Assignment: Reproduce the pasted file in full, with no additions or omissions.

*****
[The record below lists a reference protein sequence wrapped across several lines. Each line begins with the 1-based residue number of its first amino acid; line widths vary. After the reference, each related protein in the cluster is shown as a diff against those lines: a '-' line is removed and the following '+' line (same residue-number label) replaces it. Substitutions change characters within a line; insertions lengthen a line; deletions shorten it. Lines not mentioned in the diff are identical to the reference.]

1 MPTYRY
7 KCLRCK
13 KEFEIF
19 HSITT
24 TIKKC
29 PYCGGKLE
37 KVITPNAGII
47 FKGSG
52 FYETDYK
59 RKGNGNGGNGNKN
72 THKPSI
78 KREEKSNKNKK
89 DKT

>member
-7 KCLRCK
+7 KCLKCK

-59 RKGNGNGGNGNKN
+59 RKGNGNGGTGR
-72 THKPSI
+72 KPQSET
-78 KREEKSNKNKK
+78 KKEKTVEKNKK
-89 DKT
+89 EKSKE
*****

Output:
[The record below lists a reference protein sequence wrapped across several lines. Each line begins with the 1-based residue number of its first amino acid; line widths vary. After the reference, each related protein in the cluster is shown as a diff against those lines: a '-' line is removed and the following '+' line (same residue-number label) replaces it. Substitutions change characters within a line; insertions lengthen a line; deletions shorten it. Lines not mentioned in the diff are identical to the reference.]

1 MPTYRY
7 KCLRCK
13 KEFEIF
19 HSITT
24 TIKKC
29 PYCGGKLE
37 KVITPNAGII
47 FKGSG
52 FYETDYK
59 RKGNGNGGNGNKN
72 THKPSI
78 KREEKSNKNKK
89 DKT

>member
-7 KCLRCK
+7 KCLKCK

-59 RKGNGNGGNGNKN
+59 RKGNGNGGTGR
-72 THKPSI
+72 KPQSET
-78 KREEKSNKNKK
+78 KKEKTVEKNKK
-89 DKT
+89 EKSKE